However, it is ironic that in one sense this process set in place the conditions for the global financial crisis. But further, and relevant to the Report I am discussing here today – it set into train processes that have eventually undermined the capacity of the economy to drive strong productivity growth. In that regard, the pressure on workers to suppress real wages growth will be even more intense and fiscal austerity will be used to undermine their capacity to defend themselves – by creating entrenched unemployment.
A defining characteristic of the neo-liberal era has been the increasing gap between labour productivity and real wages growth which has resulted in a dramatic redistribution of national income towards capital in most countries.
In the past, real wages grew in line with productivity and ensured that firms could realise their expected profits via sales. With real wages lagging well behind productivity growth, a new way had to be found to keep workers consuming. The trick was found in the rise of “financial engineering” which pushed ever increasing debt onto the household sector.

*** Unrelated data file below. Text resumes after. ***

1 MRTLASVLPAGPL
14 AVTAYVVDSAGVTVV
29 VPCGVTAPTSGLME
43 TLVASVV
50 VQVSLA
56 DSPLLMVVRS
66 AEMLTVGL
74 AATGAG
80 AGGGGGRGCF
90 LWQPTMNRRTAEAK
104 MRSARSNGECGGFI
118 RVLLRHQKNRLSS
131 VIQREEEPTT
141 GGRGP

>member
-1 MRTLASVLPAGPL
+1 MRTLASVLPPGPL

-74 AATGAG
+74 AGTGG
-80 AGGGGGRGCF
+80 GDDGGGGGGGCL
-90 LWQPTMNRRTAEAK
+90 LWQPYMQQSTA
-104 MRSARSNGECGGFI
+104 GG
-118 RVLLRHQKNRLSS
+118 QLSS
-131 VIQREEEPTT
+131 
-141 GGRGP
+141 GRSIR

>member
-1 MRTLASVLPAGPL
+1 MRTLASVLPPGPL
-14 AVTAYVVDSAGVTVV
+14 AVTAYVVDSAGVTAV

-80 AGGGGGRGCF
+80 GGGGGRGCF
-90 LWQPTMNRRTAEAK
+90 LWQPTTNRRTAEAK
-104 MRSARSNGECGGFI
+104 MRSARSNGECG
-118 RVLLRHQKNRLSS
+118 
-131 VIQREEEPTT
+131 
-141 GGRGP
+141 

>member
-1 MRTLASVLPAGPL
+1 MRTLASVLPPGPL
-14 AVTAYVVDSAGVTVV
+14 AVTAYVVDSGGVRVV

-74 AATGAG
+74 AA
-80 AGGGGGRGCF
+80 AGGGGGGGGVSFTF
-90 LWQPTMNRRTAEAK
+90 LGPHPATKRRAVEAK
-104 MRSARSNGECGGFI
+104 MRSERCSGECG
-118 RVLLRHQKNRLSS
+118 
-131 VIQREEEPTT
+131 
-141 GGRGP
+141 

Capitalists found that they could sustain sales yet receive an additional bonus in the form of interest payments while also suppressing real wages growth. Households, enticed by the lower interest rates and the vehement marketing strategies of the financial sector, embarked on a credit binge.
The increasing share of real output (income) expropriated by capital became the gambling chips for the rapidly expanding and de-regulated financial sector. Governments claimed this would create wealth for all. For a while, nominal wealth did grow although its distribution did not become fairer. However, greed got the better of the bankers as they pushed increasingly riskier debt products onto people who were clearly susceptible to default.
This was the origins of the sub-prime crisis.
But the increasing capacity of firms to replace full-time secure jobs with part-time work has also undermined our future productivity prospects. The full-tme jobs were traditionally well-paid and delivered high productivity. Increasingly, the economy has reduced protections (by relaxing unfair dismissal rules; by reducing and eliminating overtime and penalty rate entitlements by abolishing the notion of a standard and non-standard working week etc) and over the last two decades have produced